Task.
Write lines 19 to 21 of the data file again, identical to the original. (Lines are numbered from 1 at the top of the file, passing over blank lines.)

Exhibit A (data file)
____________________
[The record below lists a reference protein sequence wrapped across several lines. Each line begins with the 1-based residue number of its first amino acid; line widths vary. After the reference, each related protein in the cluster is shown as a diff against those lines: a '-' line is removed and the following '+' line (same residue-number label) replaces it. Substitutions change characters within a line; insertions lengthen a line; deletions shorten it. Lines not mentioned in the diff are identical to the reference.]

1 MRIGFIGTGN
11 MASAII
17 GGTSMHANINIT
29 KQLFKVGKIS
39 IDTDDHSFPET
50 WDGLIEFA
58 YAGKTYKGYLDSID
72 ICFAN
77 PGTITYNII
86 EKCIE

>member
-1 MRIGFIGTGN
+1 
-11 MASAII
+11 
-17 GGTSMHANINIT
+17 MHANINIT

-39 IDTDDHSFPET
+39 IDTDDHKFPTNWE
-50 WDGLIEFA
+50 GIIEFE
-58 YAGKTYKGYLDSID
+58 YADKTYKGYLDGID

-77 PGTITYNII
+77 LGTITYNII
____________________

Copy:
-39 IDTDDHSFPET
+39 IDTDDHKFPTNWE
-50 WDGLIEFA